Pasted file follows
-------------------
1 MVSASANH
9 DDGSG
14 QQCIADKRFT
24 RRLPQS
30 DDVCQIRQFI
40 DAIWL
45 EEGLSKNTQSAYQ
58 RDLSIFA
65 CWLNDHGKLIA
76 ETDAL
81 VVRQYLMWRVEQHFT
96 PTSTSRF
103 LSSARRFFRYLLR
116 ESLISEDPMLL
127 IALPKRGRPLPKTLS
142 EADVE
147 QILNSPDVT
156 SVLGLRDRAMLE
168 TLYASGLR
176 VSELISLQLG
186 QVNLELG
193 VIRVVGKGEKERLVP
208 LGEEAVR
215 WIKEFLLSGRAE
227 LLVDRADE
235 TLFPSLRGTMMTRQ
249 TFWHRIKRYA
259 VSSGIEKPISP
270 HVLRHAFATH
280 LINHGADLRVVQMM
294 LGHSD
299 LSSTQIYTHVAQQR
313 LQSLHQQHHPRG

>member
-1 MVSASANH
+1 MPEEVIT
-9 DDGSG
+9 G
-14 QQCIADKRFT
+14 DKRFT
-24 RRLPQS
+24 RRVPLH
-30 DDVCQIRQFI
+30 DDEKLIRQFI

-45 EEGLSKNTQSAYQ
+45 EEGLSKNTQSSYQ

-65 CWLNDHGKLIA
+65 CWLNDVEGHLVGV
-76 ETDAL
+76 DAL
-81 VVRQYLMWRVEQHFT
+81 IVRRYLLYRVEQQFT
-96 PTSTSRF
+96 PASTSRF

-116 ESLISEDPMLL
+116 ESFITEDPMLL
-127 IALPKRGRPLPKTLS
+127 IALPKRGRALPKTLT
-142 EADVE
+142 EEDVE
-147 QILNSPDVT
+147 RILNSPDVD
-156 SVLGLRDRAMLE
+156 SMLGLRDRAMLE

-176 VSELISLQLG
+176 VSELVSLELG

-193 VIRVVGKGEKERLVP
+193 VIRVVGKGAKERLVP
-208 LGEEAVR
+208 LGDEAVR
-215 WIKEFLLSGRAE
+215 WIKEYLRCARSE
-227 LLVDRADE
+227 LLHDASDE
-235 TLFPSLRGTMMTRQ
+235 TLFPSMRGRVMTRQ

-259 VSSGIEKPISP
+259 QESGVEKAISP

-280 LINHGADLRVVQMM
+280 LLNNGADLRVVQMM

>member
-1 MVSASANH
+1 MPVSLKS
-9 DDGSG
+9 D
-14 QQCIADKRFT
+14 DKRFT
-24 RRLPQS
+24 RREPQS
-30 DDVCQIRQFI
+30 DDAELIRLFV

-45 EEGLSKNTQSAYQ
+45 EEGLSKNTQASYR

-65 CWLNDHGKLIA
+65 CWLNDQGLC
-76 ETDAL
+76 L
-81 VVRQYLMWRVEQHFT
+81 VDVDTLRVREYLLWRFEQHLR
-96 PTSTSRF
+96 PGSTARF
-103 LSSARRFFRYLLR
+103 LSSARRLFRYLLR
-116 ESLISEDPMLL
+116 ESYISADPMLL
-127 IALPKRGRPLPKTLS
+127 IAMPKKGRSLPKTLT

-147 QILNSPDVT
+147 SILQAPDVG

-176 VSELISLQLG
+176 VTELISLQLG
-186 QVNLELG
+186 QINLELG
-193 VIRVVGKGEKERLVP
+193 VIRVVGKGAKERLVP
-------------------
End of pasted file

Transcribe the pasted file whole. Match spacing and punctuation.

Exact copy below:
1 MVSASANH
9 DDGSG
14 QQCIADKRFT
24 RRLPQS
30 DDVCQIRQFI
40 DAIWL
45 EEGLSKNTQSAYQ
58 RDLSIFA
65 CWLNDHGKLIA
76 ETDAL
81 VVRQYLMWRVEQHFT
96 PTSTSRF
103 LSSARRFFRYLLR
116 ESLISEDPMLL
127 IALPKRGRPLPKTLS
142 EADVE
147 QILNSPDVT
156 SVLGLRDRAMLE
168 TLYASGLR
176 VSELISLQLG
186 QVNLELG
193 VIRVVGKGEKERLVP
208 LGEEAVR
215 WIKEFLLSGRAE
227 LLVDRADE
235 TLFPSLRGTMMTRQ
249 TFWHRIKRYA
259 VSSGIEKPISP
270 HVLRHAFATH
280 LINHGADLRVVQMM
294 LGHSD
299 LSSTQIYTHVAQQR
313 LQSLHQQHHPRG

>member
-1 MVSASANH
+1 MPEEVIT
-9 DDGSG
+9 G
-14 QQCIADKRFT
+14 DKRFT
-24 RRLPQS
+24 RRVPLH
-30 DDVCQIRQFI
+30 DDEKLIRQFI

-45 EEGLSKNTQSAYQ
+45 EEGLSKNTQSSYQ

-65 CWLNDHGKLIA
+65 CWLNDVEGHLVGV
-76 ETDAL
+76 DAL
-81 VVRQYLMWRVEQHFT
+81 IVRRYLLYRVEQQFT
-96 PTSTSRF
+96 PASTSRF

-116 ESLISEDPMLL
+116 ESFITEDPMLL
-127 IALPKRGRPLPKTLS
+127 IALPKRGRALPKTLT
-142 EADVE
+142 EEDVE
-147 QILNSPDVT
+147 RILNSPDVD
-156 SVLGLRDRAMLE
+156 SMLGLRDRAMLE

-176 VSELISLQLG
+176 VSELVSLELG

-193 VIRVVGKGEKERLVP
+193 VIRVVGKGAKERLVP
-208 LGEEAVR
+208 LGDEAVR
-215 WIKEFLLSGRAE
+215 WIKEYLRCARSE
-227 LLVDRADE
+227 LLHDASDE
-235 TLFPSLRGTMMTRQ
+235 TLFPSMRGRVMTRQ

-259 VSSGIEKPISP
+259 QESGVEKAISP

-280 LINHGADLRVVQMM
+280 LLNNGADLRVVQMM

>member
-1 MVSASANH
+1 MPVSLKS
-9 DDGSG
+9 D
-14 QQCIADKRFT
+14 DKRFT
-24 RRLPQS
+24 RREPQS
-30 DDVCQIRQFI
+30 DDAELIRLFV

-45 EEGLSKNTQSAYQ
+45 EEGLSKNTQASYR

-65 CWLNDHGKLIA
+65 CWLNDQGLC
-76 ETDAL
+76 L
-81 VVRQYLMWRVEQHFT
+81 VDVDTLRVREYLLWRFEQHLR
-96 PTSTSRF
+96 PGSTARF
-103 LSSARRFFRYLLR
+103 LSSARRLFRYLLR
-116 ESLISEDPMLL
+116 ESYISADPMLL
-127 IALPKRGRPLPKTLS
+127 IAMPKKGRSLPKTLT

-147 QILNSPDVT
+147 SILQAPDVG

-176 VSELISLQLG
+176 VTELISLQLG
-186 QVNLELG
+186 QINLELG
-193 VIRVVGKGEKERLVP
+193 VIRVVGKGAKERLVP